A doctor is suing San Francisco for $12 million after repeated building code enforcements cost her thousands in fines after efforts to beautify her home were deemed noncompliant—but she says, “It's not about the money."
"It’s about changing the system,” said Mihal Emberton, who is representing herself in the multimillion dollar federal court lawsuit.
Emberton alleges that the city’s orders to remove a new arbor, fence and fire pit at her Ingleside Terraces home’s front yard, violates her civil rights, including the Fourth and 14th amendments to the Constitution.
The permitting enforcement saga—spanning several months, three city departments and more than $4,300 in enforcement fees levied against Emberton—crystallizes a familiar story in San Francisco, a city notorious for its outlandishly expensive and time-consuming construction rules.
When deciding to push for the whopping $12 million sum—Emberton had little to go on—she looked online and saw an article about a former city planning commissioner who won a $1.8 million settlement in an alleged retaliation suit; they had originally sued for $12 million before settling.
“If the city said $1.8 million, that sounds right to me,” Emberton said.
Emberton alleges a total of 124 civil rights violations in the course of the city’s ordering her to remove her yard improvements.
The family medicine doctor decided on $12 million for “unjust demands of time and energy to defend our civil and human rights,” and the reimbursement of fees paid to the city.
City Attorney’s Office spokesperson Jen Kwart said in an email that the city was willing to work with Emberton to address “permitting issues.” The office has argued Emberton’s claims are meritless.
“The city was willing to work with [Emberton] on these relatively minor permitting issues. Instead, [she] chose to file a lawsuit alleging the city’s efforts to enforce local codes violate the Constitution, various federal statutes, and the United Nations International Covenant on Civil and Political Rights,” Kwart said. “We do not believe the claims have merit and have made that case to the court.”
Emberton said the mess of red tape around home improvement projects is not in the public interest: She argues that the city’s demands to remove her yard improvements makes the neighborhood less beautiful.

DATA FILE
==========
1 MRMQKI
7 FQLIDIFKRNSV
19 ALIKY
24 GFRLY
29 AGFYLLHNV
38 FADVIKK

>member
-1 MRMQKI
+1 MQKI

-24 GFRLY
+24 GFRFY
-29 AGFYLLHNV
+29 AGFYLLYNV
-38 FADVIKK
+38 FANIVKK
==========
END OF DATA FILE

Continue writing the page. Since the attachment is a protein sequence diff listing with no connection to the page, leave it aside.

“The laws should say we should build to improve the community, build out the urban canopy,” Emberton said.
In her complaint, filed in August, Emberton goes on to cite a laundry list of city code, federal law and constitutional amendment violations prompted due to the city’s ordered removal of the amenities.
Emberton alleges she was told conflicting information by different city departments in relation to a fence she had built.
Emberton says the SF Planning Department had approved a 4-foot-tall fence, higher than normally allowed, through a “variance hearing,” and only later the Department of Public Works told her planning bosses didn’t have the authority to approve the fence because it is in the “public right of way.” Emberton disagrees with that assessment.
“DPW’s fence height and location requests supersede any other department,” a Public Works staffer told Emberton in an email seen by The Standard.
Emberton alleges that orders to reduce the fence height to 3 feet from 4—despite previous approval by the Planning Department—violated her Fourth Amendment rights and her 14th Amendment rights.
Emberton claims she is being discriminated against over the fence’s height as her neighbors have tall fences too.
“All my neighbors’ 4-foot fences are brick, next to our 4-foot wood fence, both along the sidewalk, and we’re told we need to take our fence to 3 feet,” Emberton said. “It’s totally discrimination.”
Supervisor Myrna Melgar, who represents Emberton’s neighborhood, declined to comment on the ongoing lawsuit specifically, but said she has spoken with Emberton and believes that the enforcement issues amount to an instance of poor performance by the city in providing a public service.
“I don’t think they’ve gotten the best service as taxpayers,” Melgar said.
The Department of Public Works deferred comment to the city attorney, citing the fact that the lawsuit is ongoing. The Department of Building Inspection responded to inquiries from The Standard but declined to comment on the lawsuit.
Planning Department boss Dan Sider said in an email that Emberton's fence had an approved variance, but that it was found to interfere with the public right-of-way. The department also said that Emberton's arbor was constructed without a permit.
"The proposal sought to legalize four and six-foot tall fences along the southern and eastern property lines. Through the balance of the permit review process, it became clear that those plans were not accurate, and that the fences were in fact located outside of the property and within the Public Right of Way." Sider said. "No portion of the arbor was included in the Variance request."
Garrett Leahy can be reached at firstname.lastname@example.org